Chevy Volt price almost reasonable with electric car tax credit

Wednesday, February 13th, 2013 By

The Chevy Volt, shown with the plug-in power adaptor

The Chevy Volt price announcement was widely anticipated. JMRosenfeld/Flicker photo.

You can buy a Chevy Volt electric car when it begins production at the end of this year for $41,000. The price of the Chevy Volt is more than the new Nissan Leaf. But Chevrolet said the Volt’s greater range gives it an advantage. And a federal electric car tax credit of $7,500 for electric vehicles brings the Volt’s price down to a more reasonable $33,500. Plus, Volt drivers can opt for a three-year lease at $350 a month after a $2,500 down payment.

Is the Chevy Volt priced to be popular?

The price announcements for the Volt and its electric car rival, the Nissan Leaf, have been highly anticipated. The Washington Post reports that one of the main obstacles to producing affordable electric cars for the mass market has been the cost of making the large, heavy batteries needed to get them down the road. The White House administration has committed billions of dollars to develop electric cars and batteries. During the 2008 presidential campaign, Obama pledged to put 1 million electric cars on the road by 2015. Whether he succeeds could depend on whether the Leaf and the Volt are priced low enough with the help of the electric car tax credit to rapidly achieve popularity.

Chevy Volt outruns Nissan Leaf

Powered by a lithium-ion battery pack, the Volt can travel up to 40 miles on purely electric power. The Nissan Leaf has a range of 70-120 miles before it needs to be parked and plugged in. For driving beyond 40 miles, the Volt’s four-cylinder gasoline engine generates the electricity to power the engine for a total range of about 300 miles without a charge. CNNMoney.com reports that GM recently announced it will guarantee the Volt’s lithium ion battery for eight years or 100,000 miles to put customers at ease about the enormous cost of replacing the Chevy Volt’s battery, which weighs about 400 pounds and will cost thousands of dollars to replace.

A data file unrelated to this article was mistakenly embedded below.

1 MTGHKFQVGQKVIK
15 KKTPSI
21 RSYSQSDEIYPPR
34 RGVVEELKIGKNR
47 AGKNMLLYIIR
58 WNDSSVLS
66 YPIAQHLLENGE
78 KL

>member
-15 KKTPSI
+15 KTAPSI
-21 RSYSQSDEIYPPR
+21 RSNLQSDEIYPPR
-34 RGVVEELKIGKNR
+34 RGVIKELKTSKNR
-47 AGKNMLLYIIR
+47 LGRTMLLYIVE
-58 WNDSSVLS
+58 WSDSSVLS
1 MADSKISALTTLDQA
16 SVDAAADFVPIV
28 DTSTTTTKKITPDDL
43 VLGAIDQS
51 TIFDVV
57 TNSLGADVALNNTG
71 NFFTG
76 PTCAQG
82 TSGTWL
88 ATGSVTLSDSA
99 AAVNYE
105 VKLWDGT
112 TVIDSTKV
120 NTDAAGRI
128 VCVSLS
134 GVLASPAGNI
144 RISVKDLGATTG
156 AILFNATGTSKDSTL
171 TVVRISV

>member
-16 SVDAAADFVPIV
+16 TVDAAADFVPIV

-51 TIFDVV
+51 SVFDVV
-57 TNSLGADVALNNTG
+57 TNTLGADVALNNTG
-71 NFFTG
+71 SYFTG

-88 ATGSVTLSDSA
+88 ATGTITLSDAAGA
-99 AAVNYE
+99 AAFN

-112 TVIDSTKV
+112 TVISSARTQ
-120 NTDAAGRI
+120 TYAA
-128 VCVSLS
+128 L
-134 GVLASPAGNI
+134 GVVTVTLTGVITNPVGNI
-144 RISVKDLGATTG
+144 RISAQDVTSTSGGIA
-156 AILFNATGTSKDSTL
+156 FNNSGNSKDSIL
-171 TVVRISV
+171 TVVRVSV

“No other automaker offers an electrically driven vehicle that can be your everyday driver, to take you wherever, whenever.”
Joel Ewanick, vice president of U.S. marketing for General Motors

Chevy Volt plugs into the wall socket

Starting later this fall, the Chevy Volt will only be sold in California, New York, Michigan, Connecticut, Texas, New Jersey and the Washington, D.C., area. The Los Angeles Times reports that these are regions of the country where there is a growing power charging infrastructure for electric vehicles, as well as where local and state governments provide extra incentives for electric vehicle purchases. The Volt comes with a kit that will allow drivers to plug the car into a standard electric socket, where it will charge in about 10 hours. Owners who upgrade to 240 volts could charge the Volt in four hours.

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This post has 2 comments

  1. Peter Stone says:

    Actually, Hal – our government being closely involved in business is about as American as apple pie. There is a long history of collusion between the government and large multinationals where the people get the short end of the stick.
    As far as the auto bailouts, the terms for that are “receivership” and/or “conservatorship”. These are legal mechanisms that are present in most, if not all, OECD countries (US, UK, Canada, EU countries, etc.) for large businesses that are in danger of going under. Courts also do the same thing for individuals who file for bankruptcy, and for reorganizing and distributing assets in case of divorce, death, etc. GM and Chrysler are pretty far from being nationalized, in theory or practice. If GM were, do you really think the sticker price would be over $40,000?

  2. Hal (RSA) says:

    The question for me remains, “Why is the government investing in business?” It just seems anti-American and Socialistic to me.

    Beyond those political statements I just have a hard time seeing paying this much money for a vehicle just for around town.

    One thing I’ve yet to find adequately dealt with is the environmental impact of these used batteries over time. It is essentially toxic waste, right?

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